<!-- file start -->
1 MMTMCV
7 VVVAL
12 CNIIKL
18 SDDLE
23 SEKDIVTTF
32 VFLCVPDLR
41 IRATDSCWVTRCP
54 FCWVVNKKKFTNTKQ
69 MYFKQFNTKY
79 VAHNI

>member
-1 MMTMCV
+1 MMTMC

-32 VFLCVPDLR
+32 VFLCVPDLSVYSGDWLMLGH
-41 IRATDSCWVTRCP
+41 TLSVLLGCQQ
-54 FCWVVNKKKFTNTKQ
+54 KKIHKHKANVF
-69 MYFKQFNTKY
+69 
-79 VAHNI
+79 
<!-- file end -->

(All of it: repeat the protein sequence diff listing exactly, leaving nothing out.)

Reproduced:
1 MMTMCV
7 VVVAL
12 CNIIKL
18 SDDLE
23 SEKDIVTTF
32 VFLCVPDLR
41 IRATDSCWVTRCP
54 FCWVVNKKKFTNTKQ
69 MYFKQFNTKY
79 VAHNI

>member
-1 MMTMCV
+1 MMTMC

-32 VFLCVPDLR
+32 VFLCVPDLSVYSGDWLMLGH
-41 IRATDSCWVTRCP
+41 TLSVLLGCQQ
-54 FCWVVNKKKFTNTKQ
+54 KKIHKHKANVF
-69 MYFKQFNTKY
+69 
-79 VAHNI
+79 